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Home > Articles > New Therapy Allows Chemo Patients to Keep More Hair

New Therapy Allows Chemo Patients to Keep More Hair

by Jane Meggitt

For many people, going through chemotherapy is as difficult as the cancer diagnosis. For patients diagnosed with breast and other cancers who otherwise feel fine, losing hair through chemo brings home the fact they have a potentially deadly disease. Going bald because of chemo is traumatic, but a simple therapy allows patients to keep more hair. Long available in Europe, it is now catching on in the United States.

Cold Cap Treatment

Cold cap treatment consists of using specially designed hypothermia caps on the heads of patients prior, during and after chemo infusion sessions. The treatment operates on the theory that cold restricts the scalp’s blood vessels, so chemo drugs don’t reach the head’s hair follicles.

While patients will lose some hair, the cold cap treatment can preserve as much as 80 percent of your tresses. Results vary according to patients and the type of chemo used. Breast cancer patients often receive the “AC” combination of chemotherapy drugs – Adriamycin and cyclophosphamide – and these medications cause significant hair loss. If your chemo drugs consist of taxanes, using the cold cap should allow you to keep most of your hair.

Tips for Keeping Hair

If you’re using a cold cap, you must stay diligent to keep your hair during your chemo regimen. Wash your hair only in cold water, and use a gentle shampoo. Do not wash hair vigorously. Avoid conditioners – use pH balanced detangling sprays instead. After each chemo session, change the part line in your hair to protect your scalp. Even in a best-case scenario, you may have thinning exposing parts of the scalp.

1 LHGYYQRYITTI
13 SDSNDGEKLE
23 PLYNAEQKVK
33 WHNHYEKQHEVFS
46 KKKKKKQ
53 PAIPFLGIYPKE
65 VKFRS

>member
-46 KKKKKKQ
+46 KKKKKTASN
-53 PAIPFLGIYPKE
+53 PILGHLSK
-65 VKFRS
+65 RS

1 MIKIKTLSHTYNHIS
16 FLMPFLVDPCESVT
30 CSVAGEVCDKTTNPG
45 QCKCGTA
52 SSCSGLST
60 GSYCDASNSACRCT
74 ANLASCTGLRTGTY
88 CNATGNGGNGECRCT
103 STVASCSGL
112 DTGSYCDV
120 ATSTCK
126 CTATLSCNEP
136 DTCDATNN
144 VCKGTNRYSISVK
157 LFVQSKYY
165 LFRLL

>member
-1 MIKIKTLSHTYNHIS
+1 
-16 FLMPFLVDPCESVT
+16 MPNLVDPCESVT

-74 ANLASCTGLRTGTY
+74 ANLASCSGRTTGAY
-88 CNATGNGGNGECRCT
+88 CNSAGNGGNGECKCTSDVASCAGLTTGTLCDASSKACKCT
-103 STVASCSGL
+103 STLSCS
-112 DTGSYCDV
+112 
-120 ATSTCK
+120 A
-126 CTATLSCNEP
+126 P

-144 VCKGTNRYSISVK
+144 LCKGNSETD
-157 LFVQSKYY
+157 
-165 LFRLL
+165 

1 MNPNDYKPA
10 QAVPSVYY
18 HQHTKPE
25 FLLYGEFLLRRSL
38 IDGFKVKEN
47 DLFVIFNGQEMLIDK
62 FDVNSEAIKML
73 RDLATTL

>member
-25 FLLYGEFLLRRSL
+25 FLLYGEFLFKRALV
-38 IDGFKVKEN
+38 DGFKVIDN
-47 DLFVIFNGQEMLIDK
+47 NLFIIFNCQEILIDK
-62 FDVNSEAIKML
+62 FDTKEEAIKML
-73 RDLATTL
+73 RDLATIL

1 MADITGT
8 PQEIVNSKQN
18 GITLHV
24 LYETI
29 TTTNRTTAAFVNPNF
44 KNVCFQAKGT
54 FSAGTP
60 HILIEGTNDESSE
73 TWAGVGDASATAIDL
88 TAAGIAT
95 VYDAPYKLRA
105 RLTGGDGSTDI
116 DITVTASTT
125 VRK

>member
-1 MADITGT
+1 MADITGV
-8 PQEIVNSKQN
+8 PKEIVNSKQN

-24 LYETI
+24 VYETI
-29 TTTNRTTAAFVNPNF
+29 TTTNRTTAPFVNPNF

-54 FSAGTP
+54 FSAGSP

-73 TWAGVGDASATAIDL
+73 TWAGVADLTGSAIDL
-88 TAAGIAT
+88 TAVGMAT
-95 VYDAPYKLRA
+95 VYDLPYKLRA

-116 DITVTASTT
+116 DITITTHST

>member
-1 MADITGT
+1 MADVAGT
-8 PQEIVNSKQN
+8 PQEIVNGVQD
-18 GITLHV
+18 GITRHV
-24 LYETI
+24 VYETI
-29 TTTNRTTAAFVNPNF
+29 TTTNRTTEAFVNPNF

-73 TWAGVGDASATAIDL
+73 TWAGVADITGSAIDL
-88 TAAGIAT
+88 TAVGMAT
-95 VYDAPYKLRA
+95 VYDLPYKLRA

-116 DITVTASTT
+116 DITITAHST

You may need to change your hairstyle during chemo. Wear it down, not on top of the head or in any style involving tension, including ponytails. Curling irons and similar heat devices are out. That applies to using blow dryers at anything but the “cool” setting. It takes hair a long time to recover from chemo’s effects, so don’t color or use other harsh chemicals on your hair for at least three months after your final chemo session.

If you’ve been diagnosed with cancer and must undergo chemotherapy, consult your oncologist regarding cold cap therapy. While insurers will generally pay for wigs, you’ll likely have to foot the bill for cold cap therapy. When contacting a cold cap company, ask about their success rates with the types of chemo drugs you’re receiving.

If you or someone you know would like to learn more about hair loss and how to treat it, please feel free to schedule a consultation or contact one of our representatives today!

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